The current political climate has made me even more self-conscious of my ethnicity as a Puerto Rican woman and my mobility impairment due to cerebral palsy. Cerebral palsy is a neurological disorder often caused by malformation during a child’s brain development, and it affects muscle movement. My case is milder and allows me to walk without an assistive device for most of the year (I use a walker to tread the snowy streets of New York City in the winter). But it does take me longer to walk places.
Nowadays, it seems acceptable to forcibly drag wheelchair-bound people out of senators’ offices for protesting against the Senate and House bill that passed in May. The bill proposes cuts to Medicaid, a federal-and state-funded insurance program for people who are low-income and/or may have a disability.
And, as I can tell you from experience, it also seems we live in a society that violates Equal Employment Opportunity laws in the name of misguided attempts to gauge cultural fit.
Last April, the opportunity to interview for my dream company unexpectedly came my way at the hands of the CEO.
A digital media role at the company I’d been following since it was founded? I could not think of anything more fulfilling. I understood their voice and mission, I was passionate about the industry, and, most importantly, I was more than qualified for the job. Having been out of school for two years and switching industries during that time frame, I was well-versed in all things U.S. Equal Employment Opportunity Commission. Equal Employment Opportunity laws made me feel safe against any possible employers’ biases and fears. They prohibit discrimination because of race, color, religion, sex, national origin, age, disability, or genetic information.
The company’s CEO, a white male, and I built a great rapport quickly and found out we even had mutual colleagues. I was feeling invincible — until he asked me if the fact that I was from Puerto Rico would affect my ability to do my job. Are employers allowed to ask such things?
He justified his question by saying that he was a progressive man, and wanted to know more about me and how I would be a good cultural fit. To make matters worse, he followed up by asking if I was nervous. I wasn’t nervous — I was livid, but I kept my composure like a true professional.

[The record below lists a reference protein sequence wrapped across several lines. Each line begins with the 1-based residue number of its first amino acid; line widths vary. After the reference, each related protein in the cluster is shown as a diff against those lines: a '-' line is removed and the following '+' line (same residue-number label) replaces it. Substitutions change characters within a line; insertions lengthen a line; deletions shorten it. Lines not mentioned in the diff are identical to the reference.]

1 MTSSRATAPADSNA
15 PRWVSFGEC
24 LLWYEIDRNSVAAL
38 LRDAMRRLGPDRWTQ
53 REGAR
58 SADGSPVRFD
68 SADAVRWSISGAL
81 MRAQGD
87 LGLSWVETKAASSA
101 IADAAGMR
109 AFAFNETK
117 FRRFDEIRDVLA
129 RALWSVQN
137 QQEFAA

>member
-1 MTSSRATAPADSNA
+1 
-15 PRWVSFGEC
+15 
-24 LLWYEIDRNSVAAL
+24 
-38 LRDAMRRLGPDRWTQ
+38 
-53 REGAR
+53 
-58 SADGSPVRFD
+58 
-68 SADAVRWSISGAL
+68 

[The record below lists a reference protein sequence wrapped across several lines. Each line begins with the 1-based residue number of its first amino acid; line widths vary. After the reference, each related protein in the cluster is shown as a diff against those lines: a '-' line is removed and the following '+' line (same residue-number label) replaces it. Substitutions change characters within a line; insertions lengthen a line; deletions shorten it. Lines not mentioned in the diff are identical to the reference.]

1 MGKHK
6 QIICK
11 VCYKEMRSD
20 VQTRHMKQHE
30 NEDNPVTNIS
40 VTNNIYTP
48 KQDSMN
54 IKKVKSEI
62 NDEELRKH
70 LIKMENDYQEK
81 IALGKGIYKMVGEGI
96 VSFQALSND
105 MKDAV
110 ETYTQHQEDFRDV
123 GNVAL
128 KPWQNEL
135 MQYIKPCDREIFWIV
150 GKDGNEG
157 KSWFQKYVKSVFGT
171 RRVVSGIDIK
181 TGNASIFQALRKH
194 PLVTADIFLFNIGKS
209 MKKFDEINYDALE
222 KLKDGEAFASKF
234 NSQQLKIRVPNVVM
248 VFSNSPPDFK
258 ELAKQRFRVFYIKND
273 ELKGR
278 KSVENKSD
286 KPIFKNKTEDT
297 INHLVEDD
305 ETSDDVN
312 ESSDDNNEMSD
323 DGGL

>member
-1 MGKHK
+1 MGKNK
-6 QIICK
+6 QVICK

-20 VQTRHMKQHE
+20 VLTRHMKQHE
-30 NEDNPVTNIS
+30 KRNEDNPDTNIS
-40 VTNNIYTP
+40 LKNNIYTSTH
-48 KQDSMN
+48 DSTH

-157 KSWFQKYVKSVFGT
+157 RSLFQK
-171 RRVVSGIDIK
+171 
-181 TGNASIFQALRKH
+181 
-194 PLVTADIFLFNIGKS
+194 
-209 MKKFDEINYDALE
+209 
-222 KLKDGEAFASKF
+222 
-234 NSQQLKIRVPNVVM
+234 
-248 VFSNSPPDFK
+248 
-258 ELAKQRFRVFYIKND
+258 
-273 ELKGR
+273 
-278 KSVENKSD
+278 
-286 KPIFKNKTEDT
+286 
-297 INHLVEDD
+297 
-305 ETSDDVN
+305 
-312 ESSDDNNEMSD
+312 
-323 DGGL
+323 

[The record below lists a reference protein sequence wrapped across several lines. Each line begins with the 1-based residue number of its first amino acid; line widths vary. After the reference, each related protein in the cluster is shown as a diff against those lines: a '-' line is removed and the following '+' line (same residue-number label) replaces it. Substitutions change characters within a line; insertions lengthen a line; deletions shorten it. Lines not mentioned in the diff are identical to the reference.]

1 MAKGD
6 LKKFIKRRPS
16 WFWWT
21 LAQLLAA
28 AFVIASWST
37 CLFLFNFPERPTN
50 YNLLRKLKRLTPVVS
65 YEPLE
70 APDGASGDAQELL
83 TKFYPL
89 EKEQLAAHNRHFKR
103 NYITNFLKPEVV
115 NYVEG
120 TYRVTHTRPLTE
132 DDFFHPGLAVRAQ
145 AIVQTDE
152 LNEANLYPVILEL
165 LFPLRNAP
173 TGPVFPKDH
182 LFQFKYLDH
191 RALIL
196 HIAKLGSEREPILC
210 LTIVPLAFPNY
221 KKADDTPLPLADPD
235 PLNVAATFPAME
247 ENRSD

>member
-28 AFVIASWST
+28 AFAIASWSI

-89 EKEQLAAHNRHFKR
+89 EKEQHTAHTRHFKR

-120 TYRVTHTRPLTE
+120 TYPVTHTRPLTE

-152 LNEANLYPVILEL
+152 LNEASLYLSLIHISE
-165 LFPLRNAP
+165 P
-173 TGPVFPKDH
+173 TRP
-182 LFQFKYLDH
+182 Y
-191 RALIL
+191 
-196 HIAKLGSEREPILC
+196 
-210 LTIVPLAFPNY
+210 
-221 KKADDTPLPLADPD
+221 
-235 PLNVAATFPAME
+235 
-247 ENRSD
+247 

He then said he wanted to know if I was nervous because he thought my walk and posture were “awkward,” and he wondered how it would affect my performance. I was forced to disclose my disability, and clarify that it wouldn’t be a hindrance.
The interview ended on a sour note, but I was determined to let my work speak for itself. I was to submit an assignment by the end of the week, the quality of which would determine if I’d be hired. The weeks leading up to his response were agonizing, and led me to assume that this ignorant, misguided man would reject an applicant based on background and disability, rather than on actual merit.
It all came to a head when I wasn’t offered the job.
That’s when the CEO told me the assignment I’d submitted went “above and beyond” what he’d asked for — but he couldn’t hire me because of those aforementioned reasons. I’ve seen prospective employers stare at me whenever they think I’m not looking, but none have blatantly discriminated against me like that executive.
I was devastated. I wondered how many prospective employers thought the same thing, but didn’t say so. That rejection email made me feel like I’d lost all control, even over the things I thought I could control. I felt guilty for standing up for myself. I was furious at how the nation’s administration has driven people to be more open about their racism.
I had no choice but to start loving myself more — not in spite of my ethnicity and disability, but because of them.
Disabled people of color struggle to be heard.
We deserve the same things as everyone: employment, relationships, and the chance to navigate the world like our able-bodied peers.
This incident has taught me to dig deep and reconnect with what I’ve long considered my best qualities; my tenacity, my kind spirit, and my humility. I’ve learned to accept myself and the fact that there are still stigmas attached to being visibly disabled and to being Latinx.
As for my body, I still try to find the balance between pushing myself and accepting my limitations. I go out for more walks (not including when I run errands in the neighborhood), and exercise more often to increase my endurance, improve my flexibility, and clear my head of whatever is happening that day. I’ve begun meditating.
Still, there are days that are frustrating — particularly when I have to arm myself against people who openly and audibly judge me because of the state of our government.
When I went to my next job interview, for the first time in a long time, I didn’t care what interviewers thought about my disability or my background. I knew the frustrating reality of our society, the fact that people won’t always recognize my abilities to do a kickass job.
That feeling of anger and disappointment morphed into something else altogether: gratitude.
With every step I took, I was more thankful than ever before for my spastic legs propelling me through the subway stairs as I traveled to my interview. I was thankful for my mind and all the knowledge I’ve acquired over time, making me the most prepared person in the room. I was thankful for my heart — it let me find the compassion I needed to love myself, to believe there’s an employer who will see beyond what the human eye allows.
My disability and ethnicity are an invitation to live life on my own terms. I love the woman I’m becoming.